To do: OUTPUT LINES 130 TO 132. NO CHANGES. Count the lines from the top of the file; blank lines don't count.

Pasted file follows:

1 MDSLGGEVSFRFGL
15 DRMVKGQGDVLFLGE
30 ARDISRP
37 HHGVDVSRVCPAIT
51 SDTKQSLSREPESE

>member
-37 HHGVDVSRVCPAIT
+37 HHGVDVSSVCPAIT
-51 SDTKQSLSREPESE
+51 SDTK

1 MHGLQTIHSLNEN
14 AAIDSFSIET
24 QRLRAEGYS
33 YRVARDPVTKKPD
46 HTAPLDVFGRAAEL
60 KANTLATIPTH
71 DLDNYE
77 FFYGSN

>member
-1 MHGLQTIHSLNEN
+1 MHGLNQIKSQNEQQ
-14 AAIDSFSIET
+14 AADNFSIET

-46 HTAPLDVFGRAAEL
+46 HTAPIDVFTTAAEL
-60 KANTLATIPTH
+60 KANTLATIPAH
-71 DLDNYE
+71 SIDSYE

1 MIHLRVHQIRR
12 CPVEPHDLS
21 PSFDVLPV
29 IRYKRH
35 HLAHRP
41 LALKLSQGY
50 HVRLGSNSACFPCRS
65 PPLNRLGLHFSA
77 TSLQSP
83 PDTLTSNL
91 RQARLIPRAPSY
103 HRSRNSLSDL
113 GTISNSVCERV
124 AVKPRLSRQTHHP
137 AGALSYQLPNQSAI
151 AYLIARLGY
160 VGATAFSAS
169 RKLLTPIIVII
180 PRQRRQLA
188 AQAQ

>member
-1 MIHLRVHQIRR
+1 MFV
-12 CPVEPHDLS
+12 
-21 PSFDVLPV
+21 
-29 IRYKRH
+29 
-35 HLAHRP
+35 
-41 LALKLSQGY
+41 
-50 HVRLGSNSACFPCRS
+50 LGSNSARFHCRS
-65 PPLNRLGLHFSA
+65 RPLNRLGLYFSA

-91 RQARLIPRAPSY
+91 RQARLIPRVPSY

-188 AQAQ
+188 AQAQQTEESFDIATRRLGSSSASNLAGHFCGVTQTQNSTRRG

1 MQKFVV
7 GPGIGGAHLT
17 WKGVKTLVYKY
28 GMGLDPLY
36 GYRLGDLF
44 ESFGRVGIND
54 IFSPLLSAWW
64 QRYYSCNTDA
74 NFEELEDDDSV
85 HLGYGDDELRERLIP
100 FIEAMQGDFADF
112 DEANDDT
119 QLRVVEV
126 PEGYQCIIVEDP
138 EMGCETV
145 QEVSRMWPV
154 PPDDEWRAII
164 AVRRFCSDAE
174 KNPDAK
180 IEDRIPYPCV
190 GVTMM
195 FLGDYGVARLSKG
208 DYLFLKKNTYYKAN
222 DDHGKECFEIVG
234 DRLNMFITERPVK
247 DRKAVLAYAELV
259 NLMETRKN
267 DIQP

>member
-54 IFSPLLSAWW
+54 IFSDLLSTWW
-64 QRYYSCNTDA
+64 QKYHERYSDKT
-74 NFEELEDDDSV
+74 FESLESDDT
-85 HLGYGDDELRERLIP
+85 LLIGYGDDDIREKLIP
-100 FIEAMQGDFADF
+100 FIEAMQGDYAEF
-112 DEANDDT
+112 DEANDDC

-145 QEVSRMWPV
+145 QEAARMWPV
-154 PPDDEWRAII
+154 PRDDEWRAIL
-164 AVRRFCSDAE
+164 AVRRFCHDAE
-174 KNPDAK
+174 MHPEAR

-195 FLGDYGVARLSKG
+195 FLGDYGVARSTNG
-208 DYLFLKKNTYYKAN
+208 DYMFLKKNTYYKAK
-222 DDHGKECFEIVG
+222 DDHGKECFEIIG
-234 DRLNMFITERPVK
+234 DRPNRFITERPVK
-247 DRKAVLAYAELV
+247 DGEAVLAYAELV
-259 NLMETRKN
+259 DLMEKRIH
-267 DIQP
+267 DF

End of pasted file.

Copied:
-259 NLMETRKN
+259 DLMEKRIH
-267 DIQP